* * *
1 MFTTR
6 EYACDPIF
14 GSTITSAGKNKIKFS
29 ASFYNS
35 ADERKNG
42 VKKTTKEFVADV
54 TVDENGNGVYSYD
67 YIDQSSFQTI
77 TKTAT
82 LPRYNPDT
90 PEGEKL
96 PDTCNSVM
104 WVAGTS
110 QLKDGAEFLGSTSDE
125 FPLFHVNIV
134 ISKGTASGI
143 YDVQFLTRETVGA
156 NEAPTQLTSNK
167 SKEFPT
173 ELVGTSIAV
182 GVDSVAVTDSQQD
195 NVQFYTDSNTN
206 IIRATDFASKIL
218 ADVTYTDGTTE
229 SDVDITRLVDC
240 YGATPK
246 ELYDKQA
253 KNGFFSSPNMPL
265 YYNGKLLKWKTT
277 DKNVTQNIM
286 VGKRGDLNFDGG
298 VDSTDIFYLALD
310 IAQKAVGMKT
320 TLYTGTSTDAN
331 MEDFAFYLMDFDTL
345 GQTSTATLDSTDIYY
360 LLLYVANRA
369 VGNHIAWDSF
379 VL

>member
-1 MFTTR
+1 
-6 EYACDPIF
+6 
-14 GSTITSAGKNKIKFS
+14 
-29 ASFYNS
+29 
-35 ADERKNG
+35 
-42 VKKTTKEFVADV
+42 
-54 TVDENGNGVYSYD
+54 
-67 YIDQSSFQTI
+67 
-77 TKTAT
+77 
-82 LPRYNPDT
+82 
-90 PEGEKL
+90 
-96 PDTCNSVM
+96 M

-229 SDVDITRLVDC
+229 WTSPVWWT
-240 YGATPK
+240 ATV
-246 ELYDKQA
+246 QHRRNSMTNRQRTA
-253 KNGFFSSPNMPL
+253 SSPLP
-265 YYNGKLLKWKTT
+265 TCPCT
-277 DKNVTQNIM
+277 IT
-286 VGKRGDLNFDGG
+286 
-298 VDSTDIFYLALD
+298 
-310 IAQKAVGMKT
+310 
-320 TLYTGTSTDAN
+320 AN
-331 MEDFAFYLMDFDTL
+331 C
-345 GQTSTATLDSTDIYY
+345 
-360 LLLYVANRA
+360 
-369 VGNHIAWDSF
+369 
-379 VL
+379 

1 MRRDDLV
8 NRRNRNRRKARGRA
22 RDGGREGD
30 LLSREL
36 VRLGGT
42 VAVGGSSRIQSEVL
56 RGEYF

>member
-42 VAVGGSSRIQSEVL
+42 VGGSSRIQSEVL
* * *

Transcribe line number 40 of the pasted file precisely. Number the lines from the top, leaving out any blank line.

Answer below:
>member